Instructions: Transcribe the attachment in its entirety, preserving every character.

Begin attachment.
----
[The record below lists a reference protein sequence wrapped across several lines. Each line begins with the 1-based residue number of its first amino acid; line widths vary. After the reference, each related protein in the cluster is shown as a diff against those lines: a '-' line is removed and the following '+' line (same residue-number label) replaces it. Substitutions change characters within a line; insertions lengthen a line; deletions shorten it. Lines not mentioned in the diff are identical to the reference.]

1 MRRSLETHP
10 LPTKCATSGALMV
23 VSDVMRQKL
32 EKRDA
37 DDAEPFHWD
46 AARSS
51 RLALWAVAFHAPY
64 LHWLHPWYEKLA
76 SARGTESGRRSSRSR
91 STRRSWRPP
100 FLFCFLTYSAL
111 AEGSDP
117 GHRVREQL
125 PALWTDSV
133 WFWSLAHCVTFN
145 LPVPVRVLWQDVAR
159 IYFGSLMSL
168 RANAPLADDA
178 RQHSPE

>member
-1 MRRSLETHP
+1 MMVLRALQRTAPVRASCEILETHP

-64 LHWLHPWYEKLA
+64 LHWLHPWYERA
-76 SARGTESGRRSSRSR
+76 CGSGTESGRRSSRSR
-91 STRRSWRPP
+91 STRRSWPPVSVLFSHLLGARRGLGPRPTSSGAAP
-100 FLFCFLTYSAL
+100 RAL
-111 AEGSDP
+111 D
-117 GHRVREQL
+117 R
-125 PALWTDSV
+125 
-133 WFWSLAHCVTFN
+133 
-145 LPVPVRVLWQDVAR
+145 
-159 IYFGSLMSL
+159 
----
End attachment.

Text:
[The record below lists a reference protein sequence wrapped across several lines. Each line begins with the 1-based residue number of its first amino acid; line widths vary. After the reference, each related protein in the cluster is shown as a diff against those lines: a '-' line is removed and the following '+' line (same residue-number label) replaces it. Substitutions change characters within a line; insertions lengthen a line; deletions shorten it. Lines not mentioned in the diff are identical to the reference.]

1 MRRSLETHP
10 LPTKCATSGALMV
23 VSDVMRQKL
32 EKRDA
37 DDAEPFHWD
46 AARSS
51 RLALWAVAFHAPY
64 LHWLHPWYEKLA
76 SARGTESGRRSSRSR
91 STRRSWRPP
100 FLFCFLTYSAL
111 AEGSDP
117 GHRVREQL
125 PALWTDSV
133 WFWSLAHCVTFN
145 LPVPVRVLWQDVAR
159 IYFGSLMSL
168 RANAPLADDA
178 RQHSPE

>member
-1 MRRSLETHP
+1 MMVLRALQRTAPVRASCEILETHP

-64 LHWLHPWYEKLA
+64 LHWLHPWYERA
-76 SARGTESGRRSSRSR
+76 CGSGTESGRRSSRSR
-91 STRRSWRPP
+91 STRRSWPPVSVLFSHLLGARRGLGPRPTSSGAAP
-100 FLFCFLTYSAL
+100 RAL
-111 AEGSDP
+111 D
-117 GHRVREQL
+117 R
-125 PALWTDSV
+125 
-133 WFWSLAHCVTFN
+133 
-145 LPVPVRVLWQDVAR
+145 
-159 IYFGSLMSL
+159 